How do we reconcile unconditional convergence in manufacturing with its absence for economies as a whole? In Rodrik (2011a) I develop a decomposition to identify the factors that weaken the forces of convergence as we aggregate up from individual manufacturing industries. The exercise highlights the role of structural factors, in particular the slow (and sometimes perverse) movement of resources across economic activities with different convergence characteristics.
The trouble from a convergence standpoint is that economic activities that are good at absorbing advanced technologies are not necessarily also good at absorbing labour. As a result, too large a fraction of an economy’s resources can get stuck in the ‘wrong’ sectors – those that are not on the escalator up. When firms that are part of international production networks or that otherwise benefit from globalisation employ little labour, the gains remain limited. Even worse, intersectoral labour flows can be perverse with the consequence that convergence within the ‘advanced’ sectors is accompanied by divergence on the part of the economy as a whole. The analyses in Rodrik (2011a) and McMillan and Rodrik (2011) illustrate these outcomes using the experience of specific Latin American and African countries with such perverse patterns.
Though these findings are new, it is perhaps not surprising that manufacturing industries should exhibit unconditional convergence, at quite a rapid pace too. These industries produce tradable goods and can be rapidly integrated into global production networks, facilitating technology transfer and absorption. Even when they produce just for the home market, they operate under competitive threat from efficient suppliers from abroad, requiring that they upgrade their operations and remain efficient. Traditional agriculture, many nontradable services, and especially informal economic activities do not share these characteristics.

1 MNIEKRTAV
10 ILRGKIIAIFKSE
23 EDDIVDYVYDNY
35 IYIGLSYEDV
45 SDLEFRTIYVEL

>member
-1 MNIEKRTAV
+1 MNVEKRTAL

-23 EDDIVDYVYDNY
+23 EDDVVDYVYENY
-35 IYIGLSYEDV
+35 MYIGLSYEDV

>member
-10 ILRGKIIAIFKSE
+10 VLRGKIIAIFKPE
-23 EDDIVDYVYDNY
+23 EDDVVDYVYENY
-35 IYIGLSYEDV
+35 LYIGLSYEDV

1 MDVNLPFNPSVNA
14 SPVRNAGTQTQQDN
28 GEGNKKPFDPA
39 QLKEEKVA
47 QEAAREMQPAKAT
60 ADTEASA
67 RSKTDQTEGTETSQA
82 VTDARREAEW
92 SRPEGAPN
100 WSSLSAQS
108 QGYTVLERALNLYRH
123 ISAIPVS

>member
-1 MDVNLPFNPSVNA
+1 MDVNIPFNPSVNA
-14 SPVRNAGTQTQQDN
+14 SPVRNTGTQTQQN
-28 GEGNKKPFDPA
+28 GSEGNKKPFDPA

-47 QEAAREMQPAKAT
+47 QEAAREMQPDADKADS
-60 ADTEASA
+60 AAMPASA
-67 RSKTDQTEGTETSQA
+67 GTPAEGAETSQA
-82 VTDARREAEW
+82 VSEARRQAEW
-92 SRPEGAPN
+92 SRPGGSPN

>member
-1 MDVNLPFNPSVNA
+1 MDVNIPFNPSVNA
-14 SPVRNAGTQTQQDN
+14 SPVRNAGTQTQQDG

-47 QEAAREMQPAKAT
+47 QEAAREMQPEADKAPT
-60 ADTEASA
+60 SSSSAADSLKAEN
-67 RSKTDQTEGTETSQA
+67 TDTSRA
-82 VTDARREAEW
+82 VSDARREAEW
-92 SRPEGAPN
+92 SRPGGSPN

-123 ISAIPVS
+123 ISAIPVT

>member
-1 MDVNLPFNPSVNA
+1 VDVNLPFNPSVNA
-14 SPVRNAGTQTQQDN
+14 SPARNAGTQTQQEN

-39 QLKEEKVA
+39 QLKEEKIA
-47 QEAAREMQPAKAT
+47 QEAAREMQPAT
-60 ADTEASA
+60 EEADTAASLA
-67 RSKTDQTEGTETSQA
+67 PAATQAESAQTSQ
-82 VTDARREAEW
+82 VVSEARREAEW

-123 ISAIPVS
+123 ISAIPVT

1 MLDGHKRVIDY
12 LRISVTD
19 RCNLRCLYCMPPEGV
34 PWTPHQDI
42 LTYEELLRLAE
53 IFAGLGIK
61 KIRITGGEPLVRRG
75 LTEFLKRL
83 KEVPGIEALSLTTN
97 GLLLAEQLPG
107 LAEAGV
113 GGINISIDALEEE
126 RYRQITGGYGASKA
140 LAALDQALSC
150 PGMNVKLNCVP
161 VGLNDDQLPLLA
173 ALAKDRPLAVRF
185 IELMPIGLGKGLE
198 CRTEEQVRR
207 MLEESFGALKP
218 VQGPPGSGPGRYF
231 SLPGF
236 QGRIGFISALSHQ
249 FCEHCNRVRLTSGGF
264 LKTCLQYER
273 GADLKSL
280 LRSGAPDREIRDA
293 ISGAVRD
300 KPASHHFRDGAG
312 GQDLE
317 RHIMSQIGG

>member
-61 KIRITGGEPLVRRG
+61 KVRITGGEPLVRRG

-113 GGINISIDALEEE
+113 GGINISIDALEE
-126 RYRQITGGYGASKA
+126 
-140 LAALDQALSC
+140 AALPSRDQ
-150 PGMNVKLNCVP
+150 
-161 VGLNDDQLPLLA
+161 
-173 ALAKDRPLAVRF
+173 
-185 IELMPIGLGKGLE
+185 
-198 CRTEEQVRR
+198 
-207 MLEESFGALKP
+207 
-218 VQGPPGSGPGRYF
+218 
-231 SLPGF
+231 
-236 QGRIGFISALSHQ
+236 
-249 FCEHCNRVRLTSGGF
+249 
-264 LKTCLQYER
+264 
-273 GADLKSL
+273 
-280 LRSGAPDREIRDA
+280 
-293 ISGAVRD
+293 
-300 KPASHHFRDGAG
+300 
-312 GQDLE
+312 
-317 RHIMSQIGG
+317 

These results offer new insight on the determinants of economic growth and convergence across countries. They suggest that lack of convergence is due not so much to economy-wide misgovernance or endogenous technological change, but to specific circumstances that influence the speed of structural reallocation from nonconvergence to convergence activities. The policies that matter are those that bear directly on this reallocation. As discussed in Rodrik (2011b), what high-growth countries typically have in common is their ability to deploy policies that compensate for the market and government failures that block growth-enhancing structural transformation. Countries that manage to affect the requisite structural change grow rapidly while those that fail don’t.